Emotion Regulation Skills: Opposite Action Worksheet
Worksheet updated on January 3rd, 2021
One of the hardest things for a client to work on is how to learn how to understand, regulate and control their emotions. Emotions are tough, and can often lead clients to behave in a way that is detrimental to themselves and others. A major goal for most clients is to learn how to regulate their emotions so they do not cause consequences in their lives.
It is important for clients to learn coping skills to manage their emotions, and using DBT techniques like Opposite Action is a great way for a client to learn how to remain in control when feeling low or down.
About This Worksheet
This is the Emotion Regulation Skills: Opposite Action worksheet. This worksheet uses the DBT skill opposite action to teach clients how to overcome their negative emotions. The idea of opposite action is to act in the opposite way that the emotion leads a client to want to act. If a client is sad and feels like withdrawing, it is time to call a friend to meet for lunch.
If a client is angry and wants to lash out at others, it is probably time for the client to find a peaceful way and place to decompress. Learning this technique is a great way to help clients learn how to handle their emotions.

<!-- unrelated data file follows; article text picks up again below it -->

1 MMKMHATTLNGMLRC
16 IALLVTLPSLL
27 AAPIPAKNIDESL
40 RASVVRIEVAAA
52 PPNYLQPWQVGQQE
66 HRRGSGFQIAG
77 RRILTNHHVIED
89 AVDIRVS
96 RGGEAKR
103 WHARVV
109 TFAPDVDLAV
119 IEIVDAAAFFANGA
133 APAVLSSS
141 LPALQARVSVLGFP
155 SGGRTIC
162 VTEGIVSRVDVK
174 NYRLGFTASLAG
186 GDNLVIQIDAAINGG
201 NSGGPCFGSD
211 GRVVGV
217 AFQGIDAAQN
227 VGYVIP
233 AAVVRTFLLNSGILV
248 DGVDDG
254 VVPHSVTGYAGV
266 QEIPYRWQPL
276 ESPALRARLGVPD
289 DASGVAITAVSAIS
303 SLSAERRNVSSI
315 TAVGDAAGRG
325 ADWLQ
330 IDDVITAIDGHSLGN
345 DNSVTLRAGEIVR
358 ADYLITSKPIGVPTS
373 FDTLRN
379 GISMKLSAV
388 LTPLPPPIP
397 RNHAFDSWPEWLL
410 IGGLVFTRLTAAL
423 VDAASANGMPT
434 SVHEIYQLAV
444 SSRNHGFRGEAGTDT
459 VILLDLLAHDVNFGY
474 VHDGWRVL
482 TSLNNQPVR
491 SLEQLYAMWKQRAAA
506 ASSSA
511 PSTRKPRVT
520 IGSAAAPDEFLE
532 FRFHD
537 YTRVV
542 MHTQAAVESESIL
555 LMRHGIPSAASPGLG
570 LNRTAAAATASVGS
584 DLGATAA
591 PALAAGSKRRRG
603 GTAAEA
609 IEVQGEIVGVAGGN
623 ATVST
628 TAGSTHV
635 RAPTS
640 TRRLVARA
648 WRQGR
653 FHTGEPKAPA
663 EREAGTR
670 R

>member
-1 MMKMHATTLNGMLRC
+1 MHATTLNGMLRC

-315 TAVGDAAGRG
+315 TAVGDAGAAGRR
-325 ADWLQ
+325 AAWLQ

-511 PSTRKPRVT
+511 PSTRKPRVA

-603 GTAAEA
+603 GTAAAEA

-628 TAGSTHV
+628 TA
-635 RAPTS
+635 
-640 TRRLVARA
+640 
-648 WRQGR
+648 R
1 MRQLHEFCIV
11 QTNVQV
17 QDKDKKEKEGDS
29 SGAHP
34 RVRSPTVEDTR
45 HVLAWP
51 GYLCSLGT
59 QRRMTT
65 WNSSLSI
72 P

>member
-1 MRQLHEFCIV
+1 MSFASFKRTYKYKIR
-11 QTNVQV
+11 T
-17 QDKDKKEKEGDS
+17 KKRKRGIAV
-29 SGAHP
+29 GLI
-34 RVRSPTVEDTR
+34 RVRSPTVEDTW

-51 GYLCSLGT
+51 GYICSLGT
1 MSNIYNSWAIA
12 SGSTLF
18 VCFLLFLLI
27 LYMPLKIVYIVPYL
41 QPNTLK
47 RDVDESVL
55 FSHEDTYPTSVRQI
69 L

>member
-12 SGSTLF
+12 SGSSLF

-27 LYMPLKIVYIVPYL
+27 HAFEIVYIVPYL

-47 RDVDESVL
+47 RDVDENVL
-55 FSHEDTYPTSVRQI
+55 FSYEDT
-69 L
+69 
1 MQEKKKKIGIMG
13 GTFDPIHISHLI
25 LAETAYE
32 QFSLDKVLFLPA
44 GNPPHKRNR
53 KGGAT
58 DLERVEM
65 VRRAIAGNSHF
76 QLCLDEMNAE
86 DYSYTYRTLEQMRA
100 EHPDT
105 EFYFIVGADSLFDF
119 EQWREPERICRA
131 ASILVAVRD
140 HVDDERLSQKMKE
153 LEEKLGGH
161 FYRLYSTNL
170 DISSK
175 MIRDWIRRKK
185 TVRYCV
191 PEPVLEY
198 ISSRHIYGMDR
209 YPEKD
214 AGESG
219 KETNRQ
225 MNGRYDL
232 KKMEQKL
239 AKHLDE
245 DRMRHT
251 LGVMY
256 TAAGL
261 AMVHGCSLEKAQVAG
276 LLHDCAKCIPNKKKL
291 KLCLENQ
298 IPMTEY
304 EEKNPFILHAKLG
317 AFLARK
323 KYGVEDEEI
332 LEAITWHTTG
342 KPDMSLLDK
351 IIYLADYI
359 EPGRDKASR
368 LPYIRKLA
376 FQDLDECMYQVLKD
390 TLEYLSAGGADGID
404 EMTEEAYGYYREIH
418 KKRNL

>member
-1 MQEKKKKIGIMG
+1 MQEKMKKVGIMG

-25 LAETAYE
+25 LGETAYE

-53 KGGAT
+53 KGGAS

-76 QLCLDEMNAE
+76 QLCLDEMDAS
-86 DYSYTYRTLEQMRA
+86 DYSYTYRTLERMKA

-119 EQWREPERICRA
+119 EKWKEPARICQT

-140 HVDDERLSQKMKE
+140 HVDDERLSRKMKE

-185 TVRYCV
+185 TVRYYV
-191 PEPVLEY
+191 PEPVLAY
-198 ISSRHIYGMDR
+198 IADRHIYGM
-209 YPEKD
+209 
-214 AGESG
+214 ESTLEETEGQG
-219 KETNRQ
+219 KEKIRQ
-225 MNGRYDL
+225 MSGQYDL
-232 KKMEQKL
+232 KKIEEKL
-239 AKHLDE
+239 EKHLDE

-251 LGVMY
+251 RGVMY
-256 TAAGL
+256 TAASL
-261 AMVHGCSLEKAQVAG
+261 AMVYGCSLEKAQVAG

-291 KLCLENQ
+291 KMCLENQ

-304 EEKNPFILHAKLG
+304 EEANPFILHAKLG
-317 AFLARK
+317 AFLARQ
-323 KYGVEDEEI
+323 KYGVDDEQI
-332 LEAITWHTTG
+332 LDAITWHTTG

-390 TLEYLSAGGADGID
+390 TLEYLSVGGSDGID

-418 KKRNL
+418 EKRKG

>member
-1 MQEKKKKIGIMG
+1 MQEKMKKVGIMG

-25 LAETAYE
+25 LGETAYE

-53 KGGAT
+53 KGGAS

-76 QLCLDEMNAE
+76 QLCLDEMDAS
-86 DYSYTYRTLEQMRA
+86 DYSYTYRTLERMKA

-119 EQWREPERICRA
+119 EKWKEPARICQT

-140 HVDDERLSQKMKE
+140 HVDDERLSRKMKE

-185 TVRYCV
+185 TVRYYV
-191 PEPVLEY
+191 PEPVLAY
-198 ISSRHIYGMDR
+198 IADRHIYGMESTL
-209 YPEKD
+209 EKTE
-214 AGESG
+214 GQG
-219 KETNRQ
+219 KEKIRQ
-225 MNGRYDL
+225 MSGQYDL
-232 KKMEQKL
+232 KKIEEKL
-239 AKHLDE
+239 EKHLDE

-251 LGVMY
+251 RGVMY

This worksheet is broken down into 4 easy steps:
- Identify the emotion
- Identify the resulting action
- Apply the opposite action
- Feel the opposite feeling
The goal of this worksheet is to help the client not only see the detrimental patterns in their behaviors when feeling negative emotions, but also showing them how it helps to resist the urge to give into these emotions and take positive steps to promote their own mental health and wellness.
This worksheet works best as ‘homework’ but should be worked through with a therapist before being assigned for the client to use on their own. This worksheet is ideal for individual, couples and family counseling, and could also be utilized in group settings in which DBT and emotional regulation concepts are being applied.
An example is provided on the worksheet to help guide the client when he or she is working on it outside of the therapeutic setting.